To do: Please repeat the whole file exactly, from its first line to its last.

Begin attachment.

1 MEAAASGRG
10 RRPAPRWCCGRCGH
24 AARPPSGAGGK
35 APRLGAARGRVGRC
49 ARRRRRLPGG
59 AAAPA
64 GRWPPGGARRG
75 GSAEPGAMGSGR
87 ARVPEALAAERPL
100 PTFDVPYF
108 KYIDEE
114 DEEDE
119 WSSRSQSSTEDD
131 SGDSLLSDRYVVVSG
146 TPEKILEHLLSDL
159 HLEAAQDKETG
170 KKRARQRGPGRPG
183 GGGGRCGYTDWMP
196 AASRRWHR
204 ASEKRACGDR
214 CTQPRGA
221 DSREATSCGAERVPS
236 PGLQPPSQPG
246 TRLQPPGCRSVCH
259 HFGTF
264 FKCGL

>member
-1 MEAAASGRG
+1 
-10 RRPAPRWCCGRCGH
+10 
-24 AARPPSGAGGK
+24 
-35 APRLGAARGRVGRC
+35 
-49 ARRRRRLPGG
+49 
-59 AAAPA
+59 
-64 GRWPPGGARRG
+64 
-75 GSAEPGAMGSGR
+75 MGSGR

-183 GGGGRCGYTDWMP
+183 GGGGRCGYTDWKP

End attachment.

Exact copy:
1 MEAAASGRG
10 RRPAPRWCCGRCGH
24 AARPPSGAGGK
35 APRLGAARGRVGRC
49 ARRRRRLPGG
59 AAAPA
64 GRWPPGGARRG
75 GSAEPGAMGSGR
87 ARVPEALAAERPL
100 PTFDVPYF
108 KYIDEE
114 DEEDE
119 WSSRSQSSTEDD
131 SGDSLLSDRYVVVSG
146 TPEKILEHLLSDL
159 HLEAAQDKETG
170 KKRARQRGPGRPG
183 GGGGRCGYTDWMP
196 AASRRWHR
204 ASEKRACGDR
214 CTQPRGA
221 DSREATSCGAERVPS
236 PGLQPPSQPG
246 TRLQPPGCRSVCH
259 HFGTF
264 FKCGL

>member
-1 MEAAASGRG
+1 
-10 RRPAPRWCCGRCGH
+10 
-24 AARPPSGAGGK
+24 
-35 APRLGAARGRVGRC
+35 
-49 ARRRRRLPGG
+49 
-59 AAAPA
+59 
-64 GRWPPGGARRG
+64 
-75 GSAEPGAMGSGR
+75 MGSGR

-183 GGGGRCGYTDWMP
+183 GGGGRCGYTDWKP